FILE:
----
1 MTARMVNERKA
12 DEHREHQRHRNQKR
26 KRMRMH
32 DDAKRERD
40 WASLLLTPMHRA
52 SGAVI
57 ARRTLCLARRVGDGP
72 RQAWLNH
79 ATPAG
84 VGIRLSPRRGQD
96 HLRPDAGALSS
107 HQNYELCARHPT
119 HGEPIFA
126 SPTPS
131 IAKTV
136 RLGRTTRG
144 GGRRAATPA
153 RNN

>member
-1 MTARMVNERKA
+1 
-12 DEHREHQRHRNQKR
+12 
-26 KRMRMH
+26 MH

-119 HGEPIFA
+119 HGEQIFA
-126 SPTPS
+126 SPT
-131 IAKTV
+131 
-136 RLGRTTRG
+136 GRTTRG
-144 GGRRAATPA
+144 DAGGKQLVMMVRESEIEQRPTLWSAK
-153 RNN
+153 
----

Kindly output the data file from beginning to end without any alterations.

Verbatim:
1 MTARMVNERKA
12 DEHREHQRHRNQKR
26 KRMRMH
32 DDAKRERD
40 WASLLLTPMHRA
52 SGAVI
57 ARRTLCLARRVGDGP
72 RQAWLNH
79 ATPAG
84 VGIRLSPRRGQD
96 HLRPDAGALSS
107 HQNYELCARHPT
119 HGEPIFA
126 SPTPS
131 IAKTV
136 RLGRTTRG
144 GGRRAATPA
153 RNN

>member
-1 MTARMVNERKA
+1 
-12 DEHREHQRHRNQKR
+12 
-26 KRMRMH
+26 MH

-119 HGEPIFA
+119 HGEQIFA
-126 SPTPS
+126 SPT
-131 IAKTV
+131 
-136 RLGRTTRG
+136 GRTTRG
-144 GGRRAATPA
+144 DAGGKQLVMMVRESEIEQRPTLWSAK
-153 RNN
+153 